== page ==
What It’s Like to Have Asthma: A Layman’s Experiment


Being a dad and husband in my late 40s, my walks on the wild side are mostly behind me, like overgrown trails. Let’s face it: It’s hard to flirt with danger and live a zestful, adventurous life when you’re parked in the pickup line at your children’s grade school. So I like to live vicariously through other people. What is it like to dive with great white sharks? I don’t have the means to do that, so I watch Shark Week. Is being a tall man different than being of below average height? I go to the playground and berate toddlers. Novel experiences like that can really enliven an otherwise drab afternoon.

This morning I wondered what it would be like to have asthma. When I see characters on TV and in movies puff their inhalers, it always makes me ponder that affliction. The sensation of running out of air is a horrible feeling, and the moments when that occurs to me is while swimming underwater and all I do to stop the feeling is surface and breathe. It’s not that easy for an asthmatic to get relief – there’s no surface to reach and no limitless expanse of air just a stroke away.

I read somewhere that breathing through a straw for 45 seconds is a good way for people without asthma to see what it’s like to have an asthma attack. So after dropping off the kids this morning, I went to the corner deli, got a bagel and coffee, grabbed a straw, and sat down at a small table to have breakfast and conduct my asthma experiment.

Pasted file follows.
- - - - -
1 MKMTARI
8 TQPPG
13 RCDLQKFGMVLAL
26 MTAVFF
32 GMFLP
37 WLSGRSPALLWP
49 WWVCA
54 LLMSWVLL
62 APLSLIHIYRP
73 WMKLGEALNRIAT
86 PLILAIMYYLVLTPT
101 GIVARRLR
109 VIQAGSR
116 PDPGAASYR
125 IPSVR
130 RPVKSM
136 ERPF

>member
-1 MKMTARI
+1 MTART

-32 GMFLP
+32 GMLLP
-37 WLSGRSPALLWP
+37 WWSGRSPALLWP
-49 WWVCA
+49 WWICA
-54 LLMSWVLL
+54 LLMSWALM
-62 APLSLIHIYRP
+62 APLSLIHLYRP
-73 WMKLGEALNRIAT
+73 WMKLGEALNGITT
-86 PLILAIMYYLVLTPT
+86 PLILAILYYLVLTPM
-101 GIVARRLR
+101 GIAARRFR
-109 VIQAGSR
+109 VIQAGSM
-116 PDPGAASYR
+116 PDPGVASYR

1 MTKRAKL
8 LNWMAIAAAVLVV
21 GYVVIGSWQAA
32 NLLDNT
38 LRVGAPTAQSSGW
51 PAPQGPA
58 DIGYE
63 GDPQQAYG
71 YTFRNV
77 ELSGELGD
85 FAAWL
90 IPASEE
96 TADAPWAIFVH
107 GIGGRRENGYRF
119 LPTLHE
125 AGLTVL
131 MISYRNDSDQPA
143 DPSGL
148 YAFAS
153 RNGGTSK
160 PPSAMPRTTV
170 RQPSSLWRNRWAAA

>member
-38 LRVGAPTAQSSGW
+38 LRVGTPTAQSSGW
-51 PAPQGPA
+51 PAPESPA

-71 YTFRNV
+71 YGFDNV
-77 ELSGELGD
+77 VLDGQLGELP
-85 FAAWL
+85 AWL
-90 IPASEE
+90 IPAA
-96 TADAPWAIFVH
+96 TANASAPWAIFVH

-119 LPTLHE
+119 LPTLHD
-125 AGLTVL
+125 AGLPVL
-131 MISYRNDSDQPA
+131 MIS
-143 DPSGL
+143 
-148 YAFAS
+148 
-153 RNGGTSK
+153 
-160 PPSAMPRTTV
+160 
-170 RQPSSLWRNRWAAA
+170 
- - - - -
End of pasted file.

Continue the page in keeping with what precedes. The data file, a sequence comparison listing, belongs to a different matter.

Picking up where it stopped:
I pulled the straw from its paper casing, set the timer on my smart phone to 45 seconds, and started breathing through the straw. I felt a little self-conscious because the deli was busy. I was wearing a tie-dyed t-shirt and I think some people assumed I was doing some kind of airborne drug, but I stayed the course and breathed through the straw for the whole 45 seconds.

Halfway through, I did start to feel light-headed since my brain was getting the bare minimum of oxygen. It was so little breath to work with and it was only 45 seconds. It would be horrible to experience this for every waking moment. I sat there with the straw in my mouth and shook my head at the thought.

A young woman at the table next to mine said, “Excuse me, is that a straw?”

I looked over and, through the straw, said, “Um, yeah?”

“Do you know that single-use plastic straws kill 10,000 sea turtles and 5,000 orphans a year?” She asked, slapping the straw from my mouth.

“I, uh…” I said, trying to pick up my straw on the floor and my breakfast at the same time. My timer clock was still going off and it’s a happy Calypso ringtone that fit neither the moment nor the deli. I backed away from the table with my stuff and shuffled towards the door. I told the young woman, “I’ll reuse it. I promise.”

In the parking lot, a policeman was beside my car, writing up a ticket. Apparently, I had parked in a handicapped parking space. I walked up to the officer with my breakfast and straw and told him that I did not realize it was a handicapped parking space. He handed me a ticket and the fine was $250 for illegal parking. Man, it is not fun to have asthma.